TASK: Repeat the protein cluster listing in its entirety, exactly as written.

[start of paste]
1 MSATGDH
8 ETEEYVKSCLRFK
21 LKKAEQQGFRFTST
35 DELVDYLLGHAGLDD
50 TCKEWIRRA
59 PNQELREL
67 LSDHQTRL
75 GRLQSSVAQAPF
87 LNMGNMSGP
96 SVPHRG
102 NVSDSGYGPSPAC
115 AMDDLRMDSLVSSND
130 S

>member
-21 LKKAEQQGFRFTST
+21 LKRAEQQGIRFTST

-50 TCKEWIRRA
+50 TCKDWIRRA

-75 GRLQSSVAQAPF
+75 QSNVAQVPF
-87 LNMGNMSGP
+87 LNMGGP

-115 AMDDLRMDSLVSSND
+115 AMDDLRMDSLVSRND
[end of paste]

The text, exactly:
1 MSATGDH
8 ETEEYVKSCLRFK
21 LKKAEQQGFRFTST
35 DELVDYLLGHAGLDD
50 TCKEWIRRA
59 PNQELREL
67 LSDHQTRL
75 GRLQSSVAQAPF
87 LNMGNMSGP
96 SVPHRG
102 NVSDSGYGPSPAC
115 AMDDLRMDSLVSSND
130 S

>member
-21 LKKAEQQGFRFTST
+21 LKRAEQQGIRFTST

-50 TCKEWIRRA
+50 TCKDWIRRA

-75 GRLQSSVAQAPF
+75 QSNVAQVPF
-87 LNMGNMSGP
+87 LNMGGP

-115 AMDDLRMDSLVSSND
+115 AMDDLRMDSLVSRND